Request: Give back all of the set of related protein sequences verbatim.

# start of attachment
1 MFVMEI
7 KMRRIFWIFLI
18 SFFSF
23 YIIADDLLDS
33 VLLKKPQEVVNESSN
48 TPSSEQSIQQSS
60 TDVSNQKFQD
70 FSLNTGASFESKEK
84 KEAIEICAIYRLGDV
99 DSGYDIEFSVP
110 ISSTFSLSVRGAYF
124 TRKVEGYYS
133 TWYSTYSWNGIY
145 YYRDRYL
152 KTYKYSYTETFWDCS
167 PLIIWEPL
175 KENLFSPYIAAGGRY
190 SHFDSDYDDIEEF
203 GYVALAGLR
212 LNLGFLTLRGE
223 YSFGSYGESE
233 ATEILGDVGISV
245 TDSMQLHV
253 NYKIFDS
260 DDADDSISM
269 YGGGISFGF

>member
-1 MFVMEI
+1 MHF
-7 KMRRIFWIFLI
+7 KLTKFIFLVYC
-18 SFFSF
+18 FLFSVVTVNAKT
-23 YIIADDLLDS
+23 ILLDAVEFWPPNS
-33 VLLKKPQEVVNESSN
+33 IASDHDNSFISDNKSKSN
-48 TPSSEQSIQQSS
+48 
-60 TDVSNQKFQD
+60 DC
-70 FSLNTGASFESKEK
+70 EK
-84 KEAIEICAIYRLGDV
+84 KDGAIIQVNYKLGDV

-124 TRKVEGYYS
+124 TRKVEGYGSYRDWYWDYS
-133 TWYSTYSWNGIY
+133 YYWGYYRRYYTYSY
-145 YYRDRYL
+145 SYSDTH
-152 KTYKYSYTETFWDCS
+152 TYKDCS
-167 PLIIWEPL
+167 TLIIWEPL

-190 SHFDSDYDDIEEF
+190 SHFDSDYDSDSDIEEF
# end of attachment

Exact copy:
1 MFVMEI
7 KMRRIFWIFLI
18 SFFSF
23 YIIADDLLDS
33 VLLKKPQEVVNESSN
48 TPSSEQSIQQSS
60 TDVSNQKFQD
70 FSLNTGASFESKEK
84 KEAIEICAIYRLGDV
99 DSGYDIEFSVP
110 ISSTFSLSVRGAYF
124 TRKVEGYYS
133 TWYSTYSWNGIY
145 YYRDRYL
152 KTYKYSYTETFWDCS
167 PLIIWEPL
175 KENLFSPYIAAGGRY
190 SHFDSDYDDIEEF
203 GYVALAGLR
212 LNLGFLTLRGE
223 YSFGSYGESE
233 ATEILGDVGISV
245 TDSMQLHV
253 NYKIFDS
260 DDADDSISM
269 YGGGISFGF

>member
-1 MFVMEI
+1 MHF
-7 KMRRIFWIFLI
+7 KLTKFIFLVYC
-18 SFFSF
+18 FLFSVVTVNAKT
-23 YIIADDLLDS
+23 ILLDAVEFWPPNS
-33 VLLKKPQEVVNESSN
+33 IASDHDNSFISDNKSKSN
-48 TPSSEQSIQQSS
+48 
-60 TDVSNQKFQD
+60 DC
-70 FSLNTGASFESKEK
+70 EK
-84 KEAIEICAIYRLGDV
+84 KDGAIIQVNYKLGDV

-124 TRKVEGYYS
+124 TRKVEGYGSYRDWYWDYS
-133 TWYSTYSWNGIY
+133 YYWGYYRRYYTYSY
-145 YYRDRYL
+145 SYSDTH
-152 KTYKYSYTETFWDCS
+152 TYKDCS
-167 PLIIWEPL
+167 TLIIWEPL

-190 SHFDSDYDDIEEF
+190 SHFDSDYDSDSDIEEF